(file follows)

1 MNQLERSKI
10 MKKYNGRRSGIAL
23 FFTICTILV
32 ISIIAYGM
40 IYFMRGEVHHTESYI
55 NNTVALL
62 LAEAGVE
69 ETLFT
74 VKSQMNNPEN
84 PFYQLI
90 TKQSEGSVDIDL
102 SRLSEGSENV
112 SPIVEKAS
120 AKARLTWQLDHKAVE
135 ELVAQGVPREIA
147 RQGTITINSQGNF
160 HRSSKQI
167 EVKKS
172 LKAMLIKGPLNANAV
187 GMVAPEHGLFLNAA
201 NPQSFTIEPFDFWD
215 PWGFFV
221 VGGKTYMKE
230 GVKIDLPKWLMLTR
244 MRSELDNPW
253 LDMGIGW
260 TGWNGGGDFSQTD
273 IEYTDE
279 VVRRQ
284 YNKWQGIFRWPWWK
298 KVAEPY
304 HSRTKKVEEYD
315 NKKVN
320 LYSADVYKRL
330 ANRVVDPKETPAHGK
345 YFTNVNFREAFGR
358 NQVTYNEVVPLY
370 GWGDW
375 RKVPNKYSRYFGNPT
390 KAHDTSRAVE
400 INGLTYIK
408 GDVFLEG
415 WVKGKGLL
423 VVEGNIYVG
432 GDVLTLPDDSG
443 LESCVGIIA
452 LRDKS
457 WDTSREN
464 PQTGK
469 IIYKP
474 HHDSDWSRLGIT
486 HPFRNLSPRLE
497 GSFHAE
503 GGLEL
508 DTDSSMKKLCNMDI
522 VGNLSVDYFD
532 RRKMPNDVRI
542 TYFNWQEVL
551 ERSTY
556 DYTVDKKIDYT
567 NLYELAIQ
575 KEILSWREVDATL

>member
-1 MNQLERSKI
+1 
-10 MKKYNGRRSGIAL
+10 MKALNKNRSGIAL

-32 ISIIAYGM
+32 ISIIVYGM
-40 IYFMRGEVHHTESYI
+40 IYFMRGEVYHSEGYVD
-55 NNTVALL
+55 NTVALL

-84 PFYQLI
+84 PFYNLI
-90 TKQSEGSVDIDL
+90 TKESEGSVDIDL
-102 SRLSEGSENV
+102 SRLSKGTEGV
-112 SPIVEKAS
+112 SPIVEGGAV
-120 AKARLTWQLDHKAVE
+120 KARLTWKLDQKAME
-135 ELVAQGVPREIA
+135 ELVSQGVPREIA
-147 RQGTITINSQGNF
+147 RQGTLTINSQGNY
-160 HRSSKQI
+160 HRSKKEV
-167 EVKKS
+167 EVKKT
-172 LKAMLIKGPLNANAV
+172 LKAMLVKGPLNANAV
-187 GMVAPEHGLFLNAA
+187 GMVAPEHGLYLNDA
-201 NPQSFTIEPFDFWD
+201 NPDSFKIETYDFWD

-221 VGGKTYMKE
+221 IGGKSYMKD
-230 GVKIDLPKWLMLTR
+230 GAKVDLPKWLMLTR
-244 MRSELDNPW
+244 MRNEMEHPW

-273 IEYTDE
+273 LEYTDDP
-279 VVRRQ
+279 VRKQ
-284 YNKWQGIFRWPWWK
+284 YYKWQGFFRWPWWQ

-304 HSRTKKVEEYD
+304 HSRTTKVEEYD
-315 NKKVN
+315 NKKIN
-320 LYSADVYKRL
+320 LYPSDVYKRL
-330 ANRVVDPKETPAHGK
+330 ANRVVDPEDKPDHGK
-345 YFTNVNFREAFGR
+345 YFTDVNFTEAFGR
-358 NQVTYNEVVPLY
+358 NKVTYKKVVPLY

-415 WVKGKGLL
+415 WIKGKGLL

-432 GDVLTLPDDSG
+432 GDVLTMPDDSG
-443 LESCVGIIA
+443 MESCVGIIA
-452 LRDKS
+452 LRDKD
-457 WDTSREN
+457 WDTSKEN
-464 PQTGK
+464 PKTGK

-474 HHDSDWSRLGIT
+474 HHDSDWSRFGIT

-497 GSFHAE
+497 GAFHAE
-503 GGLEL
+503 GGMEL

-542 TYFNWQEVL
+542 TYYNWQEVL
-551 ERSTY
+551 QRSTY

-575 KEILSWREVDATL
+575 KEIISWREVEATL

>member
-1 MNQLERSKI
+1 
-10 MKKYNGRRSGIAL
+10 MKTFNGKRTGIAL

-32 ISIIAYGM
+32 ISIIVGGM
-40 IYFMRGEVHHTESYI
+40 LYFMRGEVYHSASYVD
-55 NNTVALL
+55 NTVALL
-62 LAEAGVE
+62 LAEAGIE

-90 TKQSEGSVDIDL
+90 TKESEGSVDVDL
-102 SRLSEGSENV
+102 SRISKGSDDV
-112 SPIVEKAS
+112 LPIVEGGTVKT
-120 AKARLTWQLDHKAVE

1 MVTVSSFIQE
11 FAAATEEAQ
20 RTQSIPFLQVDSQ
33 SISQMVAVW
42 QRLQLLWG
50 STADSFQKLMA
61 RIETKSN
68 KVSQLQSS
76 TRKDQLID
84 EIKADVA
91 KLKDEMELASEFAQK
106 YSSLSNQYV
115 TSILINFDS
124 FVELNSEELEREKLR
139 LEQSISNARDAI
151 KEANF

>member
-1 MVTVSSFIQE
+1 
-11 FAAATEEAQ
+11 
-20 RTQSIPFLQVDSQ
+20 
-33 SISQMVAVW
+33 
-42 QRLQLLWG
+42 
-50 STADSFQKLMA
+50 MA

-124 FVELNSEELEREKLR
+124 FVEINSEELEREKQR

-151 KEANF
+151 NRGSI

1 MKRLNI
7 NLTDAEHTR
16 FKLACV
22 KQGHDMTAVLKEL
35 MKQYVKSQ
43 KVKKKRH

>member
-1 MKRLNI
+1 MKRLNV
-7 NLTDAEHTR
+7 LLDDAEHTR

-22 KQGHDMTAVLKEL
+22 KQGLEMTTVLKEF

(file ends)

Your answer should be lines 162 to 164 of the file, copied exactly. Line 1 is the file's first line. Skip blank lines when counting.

+102 SRISKGSDDV
-112 SPIVEKAS
+112 LPIVEGGTVKT